Twins Offseason Status Update: February Free Agent Frenzy
Image courtesy of Jay Biggerstaff and Jordan Johnson-USA TODAY SportsThe last time I filed one of these status update reports was 10 days ago, although it feels like about 10 months in the pacing of this offseason. Back then, we were breaking down the new J.A. Happ signing and wondering when anything of true substance would come.
In less than two weeks since, the Twins have signed Andrelton Simmons, Nelson Cruz, and Alex Colomé, committing $30 million in guaranteed money while furiously crossing off boxes on the front office's checklist. Suddenly, they've already surpassed the $125 million threshold that we had set as a reasonable benchmark (a 10% reduction from the planned 2020 payroll).
Maeda's very reachable performance incentives, which will likely push his salary into the $10-12 million range, are not reflected in the spreadsheet above. So the effective payroll is about $130 million. That's creeping up on last year's planned commitment (around $138 million, as we had it figured). And it seems highly unlikely they are done.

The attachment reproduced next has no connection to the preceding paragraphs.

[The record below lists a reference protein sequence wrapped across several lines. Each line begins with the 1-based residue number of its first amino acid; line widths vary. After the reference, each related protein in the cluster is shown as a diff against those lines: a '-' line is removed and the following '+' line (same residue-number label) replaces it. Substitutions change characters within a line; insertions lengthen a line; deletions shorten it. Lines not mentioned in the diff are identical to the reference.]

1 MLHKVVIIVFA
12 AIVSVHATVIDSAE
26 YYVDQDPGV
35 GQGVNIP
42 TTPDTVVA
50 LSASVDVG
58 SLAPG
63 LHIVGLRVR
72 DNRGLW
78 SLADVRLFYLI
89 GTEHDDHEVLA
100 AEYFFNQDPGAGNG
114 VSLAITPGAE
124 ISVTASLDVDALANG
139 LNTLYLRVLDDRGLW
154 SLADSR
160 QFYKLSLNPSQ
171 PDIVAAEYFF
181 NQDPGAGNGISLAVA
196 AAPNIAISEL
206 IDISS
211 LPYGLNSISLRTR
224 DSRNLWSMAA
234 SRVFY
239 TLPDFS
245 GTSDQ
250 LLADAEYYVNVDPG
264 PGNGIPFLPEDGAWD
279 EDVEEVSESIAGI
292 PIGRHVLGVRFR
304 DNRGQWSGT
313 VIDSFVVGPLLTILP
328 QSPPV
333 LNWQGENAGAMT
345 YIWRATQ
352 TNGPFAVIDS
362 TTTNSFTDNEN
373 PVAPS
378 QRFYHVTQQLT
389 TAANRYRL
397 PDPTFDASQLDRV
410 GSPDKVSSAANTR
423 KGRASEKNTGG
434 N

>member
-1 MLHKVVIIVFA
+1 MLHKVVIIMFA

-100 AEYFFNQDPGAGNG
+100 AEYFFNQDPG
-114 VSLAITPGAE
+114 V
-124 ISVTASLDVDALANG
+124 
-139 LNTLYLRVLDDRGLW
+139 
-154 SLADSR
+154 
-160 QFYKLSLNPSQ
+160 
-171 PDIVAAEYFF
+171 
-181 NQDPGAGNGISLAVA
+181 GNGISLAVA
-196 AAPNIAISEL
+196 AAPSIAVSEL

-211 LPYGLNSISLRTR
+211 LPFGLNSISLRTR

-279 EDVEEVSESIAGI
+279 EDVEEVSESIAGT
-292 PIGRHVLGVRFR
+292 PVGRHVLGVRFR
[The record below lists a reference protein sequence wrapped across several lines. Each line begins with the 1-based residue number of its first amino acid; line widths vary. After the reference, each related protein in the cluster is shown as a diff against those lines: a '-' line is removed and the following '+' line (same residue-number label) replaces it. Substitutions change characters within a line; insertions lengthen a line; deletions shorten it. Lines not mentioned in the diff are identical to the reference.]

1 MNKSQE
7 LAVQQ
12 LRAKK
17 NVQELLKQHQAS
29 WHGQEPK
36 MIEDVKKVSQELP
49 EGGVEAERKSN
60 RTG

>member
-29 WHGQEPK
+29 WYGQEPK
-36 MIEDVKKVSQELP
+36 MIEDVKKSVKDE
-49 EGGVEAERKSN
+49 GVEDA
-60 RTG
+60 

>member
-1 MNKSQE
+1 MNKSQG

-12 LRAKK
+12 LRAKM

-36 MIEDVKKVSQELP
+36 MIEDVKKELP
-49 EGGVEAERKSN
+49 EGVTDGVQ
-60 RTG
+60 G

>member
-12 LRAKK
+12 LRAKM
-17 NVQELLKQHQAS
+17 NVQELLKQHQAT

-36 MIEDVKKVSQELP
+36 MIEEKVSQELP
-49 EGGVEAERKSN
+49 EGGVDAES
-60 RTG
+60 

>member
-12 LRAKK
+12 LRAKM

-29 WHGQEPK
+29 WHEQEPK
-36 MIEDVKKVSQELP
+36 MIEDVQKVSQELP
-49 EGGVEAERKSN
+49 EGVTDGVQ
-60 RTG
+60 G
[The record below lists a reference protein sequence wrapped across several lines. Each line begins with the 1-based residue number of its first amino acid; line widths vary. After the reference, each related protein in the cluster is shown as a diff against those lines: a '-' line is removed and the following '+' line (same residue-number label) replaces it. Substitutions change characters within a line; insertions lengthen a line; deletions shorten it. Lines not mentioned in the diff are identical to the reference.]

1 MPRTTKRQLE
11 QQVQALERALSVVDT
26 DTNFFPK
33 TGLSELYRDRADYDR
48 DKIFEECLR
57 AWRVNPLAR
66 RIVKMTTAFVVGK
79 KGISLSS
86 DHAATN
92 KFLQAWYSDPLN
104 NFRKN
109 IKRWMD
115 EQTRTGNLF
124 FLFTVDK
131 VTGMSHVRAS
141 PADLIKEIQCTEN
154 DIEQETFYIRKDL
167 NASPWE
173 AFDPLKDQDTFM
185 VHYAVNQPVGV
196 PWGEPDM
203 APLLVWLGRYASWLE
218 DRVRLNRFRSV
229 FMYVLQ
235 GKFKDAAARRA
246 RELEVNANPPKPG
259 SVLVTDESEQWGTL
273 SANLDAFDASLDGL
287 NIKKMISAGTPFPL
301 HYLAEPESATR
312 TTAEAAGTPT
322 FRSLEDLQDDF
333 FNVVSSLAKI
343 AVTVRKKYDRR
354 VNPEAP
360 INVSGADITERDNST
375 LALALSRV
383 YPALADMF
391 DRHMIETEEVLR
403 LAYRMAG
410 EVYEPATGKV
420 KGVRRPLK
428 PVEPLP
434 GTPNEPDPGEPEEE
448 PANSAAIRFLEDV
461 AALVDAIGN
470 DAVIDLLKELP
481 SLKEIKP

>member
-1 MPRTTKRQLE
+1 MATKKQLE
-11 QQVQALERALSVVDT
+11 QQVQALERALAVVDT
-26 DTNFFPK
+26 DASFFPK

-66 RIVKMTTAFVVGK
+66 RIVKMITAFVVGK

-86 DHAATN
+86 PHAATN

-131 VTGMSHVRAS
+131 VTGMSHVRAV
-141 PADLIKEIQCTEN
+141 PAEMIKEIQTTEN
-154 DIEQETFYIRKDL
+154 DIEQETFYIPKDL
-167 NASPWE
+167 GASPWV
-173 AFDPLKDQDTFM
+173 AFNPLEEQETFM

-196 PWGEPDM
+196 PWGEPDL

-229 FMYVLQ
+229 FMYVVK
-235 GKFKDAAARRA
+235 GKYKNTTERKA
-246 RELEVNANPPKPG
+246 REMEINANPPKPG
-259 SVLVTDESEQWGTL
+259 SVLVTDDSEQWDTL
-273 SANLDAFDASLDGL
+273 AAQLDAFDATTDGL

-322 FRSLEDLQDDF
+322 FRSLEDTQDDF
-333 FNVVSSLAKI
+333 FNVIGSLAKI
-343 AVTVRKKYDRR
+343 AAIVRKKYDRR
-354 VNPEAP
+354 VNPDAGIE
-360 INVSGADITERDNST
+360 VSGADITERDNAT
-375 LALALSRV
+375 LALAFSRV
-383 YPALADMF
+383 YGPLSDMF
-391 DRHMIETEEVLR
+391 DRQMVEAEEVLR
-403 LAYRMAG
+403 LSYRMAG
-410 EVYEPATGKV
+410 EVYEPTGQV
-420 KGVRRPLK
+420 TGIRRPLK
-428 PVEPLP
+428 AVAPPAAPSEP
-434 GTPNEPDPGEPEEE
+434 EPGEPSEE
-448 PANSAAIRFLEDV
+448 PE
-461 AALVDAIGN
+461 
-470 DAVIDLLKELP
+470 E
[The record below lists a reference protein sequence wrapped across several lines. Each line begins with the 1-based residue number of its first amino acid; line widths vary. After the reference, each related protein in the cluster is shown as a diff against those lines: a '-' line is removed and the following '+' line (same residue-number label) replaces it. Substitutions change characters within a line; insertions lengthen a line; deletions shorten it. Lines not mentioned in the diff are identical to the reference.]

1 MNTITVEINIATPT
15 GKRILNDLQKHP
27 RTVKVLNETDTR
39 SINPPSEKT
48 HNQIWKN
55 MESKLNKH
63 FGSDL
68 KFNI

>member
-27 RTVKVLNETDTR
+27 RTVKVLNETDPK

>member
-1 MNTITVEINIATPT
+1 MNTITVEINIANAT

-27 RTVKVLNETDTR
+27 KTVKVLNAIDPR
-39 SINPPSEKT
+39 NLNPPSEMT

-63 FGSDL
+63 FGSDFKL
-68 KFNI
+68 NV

More on that momentarily. But first, let's get caught up on Minnesota's free agency foray.
ANDRELTON UPGRADES THE INFIELD
The Andrelton Simmons signing is a fascinating one, because it's fundamentally transformative on so many levels. Adding a new shortstop wasn't even a clear-cut need coming into the offseason, but by infusing an elite defender and occasional MVP contender in Simmons, the Twins have essentially upgraded three positions in one fell swoop: short, second base, super utility.
A nifty bit of handiwork from the front office, especially given that Simmons' contract is the most palatable among the top three free agent shortstops. Following his signing, our writers explored the many impacts and implications of adding an historically brilliant defensive shortstop to the Twins infield: